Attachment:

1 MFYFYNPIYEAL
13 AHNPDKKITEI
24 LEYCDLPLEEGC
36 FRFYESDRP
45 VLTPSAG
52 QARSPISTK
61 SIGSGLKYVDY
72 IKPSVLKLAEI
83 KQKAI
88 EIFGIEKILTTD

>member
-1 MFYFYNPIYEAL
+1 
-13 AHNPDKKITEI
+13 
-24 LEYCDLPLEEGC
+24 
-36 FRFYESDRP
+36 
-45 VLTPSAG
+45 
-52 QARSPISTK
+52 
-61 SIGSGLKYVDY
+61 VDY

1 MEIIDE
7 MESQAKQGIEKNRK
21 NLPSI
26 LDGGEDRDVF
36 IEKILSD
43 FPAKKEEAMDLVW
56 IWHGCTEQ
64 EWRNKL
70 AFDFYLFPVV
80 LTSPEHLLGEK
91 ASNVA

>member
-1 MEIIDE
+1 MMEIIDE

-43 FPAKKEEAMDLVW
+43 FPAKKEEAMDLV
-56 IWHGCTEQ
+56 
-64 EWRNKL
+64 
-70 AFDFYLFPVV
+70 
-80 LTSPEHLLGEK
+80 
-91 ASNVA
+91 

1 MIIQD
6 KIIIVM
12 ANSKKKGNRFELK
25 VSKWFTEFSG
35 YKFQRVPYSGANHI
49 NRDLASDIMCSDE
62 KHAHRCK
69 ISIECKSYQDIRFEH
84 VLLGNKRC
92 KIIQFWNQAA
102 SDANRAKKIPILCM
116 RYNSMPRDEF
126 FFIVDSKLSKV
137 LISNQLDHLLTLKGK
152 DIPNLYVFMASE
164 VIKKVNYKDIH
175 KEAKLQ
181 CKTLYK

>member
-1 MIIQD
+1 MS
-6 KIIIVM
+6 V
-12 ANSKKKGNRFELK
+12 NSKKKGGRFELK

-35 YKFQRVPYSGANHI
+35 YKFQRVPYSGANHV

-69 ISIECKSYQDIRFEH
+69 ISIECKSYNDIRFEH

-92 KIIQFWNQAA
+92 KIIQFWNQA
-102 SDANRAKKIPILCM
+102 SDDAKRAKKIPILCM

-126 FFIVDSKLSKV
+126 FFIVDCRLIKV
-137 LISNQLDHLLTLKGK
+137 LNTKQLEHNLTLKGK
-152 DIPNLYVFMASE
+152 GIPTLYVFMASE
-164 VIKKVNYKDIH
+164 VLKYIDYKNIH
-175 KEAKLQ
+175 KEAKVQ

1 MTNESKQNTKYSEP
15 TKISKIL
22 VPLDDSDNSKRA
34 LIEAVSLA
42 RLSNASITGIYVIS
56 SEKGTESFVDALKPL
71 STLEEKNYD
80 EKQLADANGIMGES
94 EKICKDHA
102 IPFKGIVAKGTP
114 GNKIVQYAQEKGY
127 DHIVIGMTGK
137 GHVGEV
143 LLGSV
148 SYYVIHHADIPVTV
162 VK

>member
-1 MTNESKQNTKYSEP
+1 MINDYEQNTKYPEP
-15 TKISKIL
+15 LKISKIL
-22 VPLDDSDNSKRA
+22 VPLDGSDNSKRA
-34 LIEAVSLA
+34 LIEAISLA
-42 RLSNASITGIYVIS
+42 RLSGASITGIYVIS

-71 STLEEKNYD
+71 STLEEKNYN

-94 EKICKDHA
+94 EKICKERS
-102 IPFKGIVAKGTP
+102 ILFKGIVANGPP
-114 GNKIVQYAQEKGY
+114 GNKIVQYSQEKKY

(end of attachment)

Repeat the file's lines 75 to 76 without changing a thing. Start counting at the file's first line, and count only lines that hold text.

-12 ANSKKKGNRFELK
+12 NSKKKGGRFELK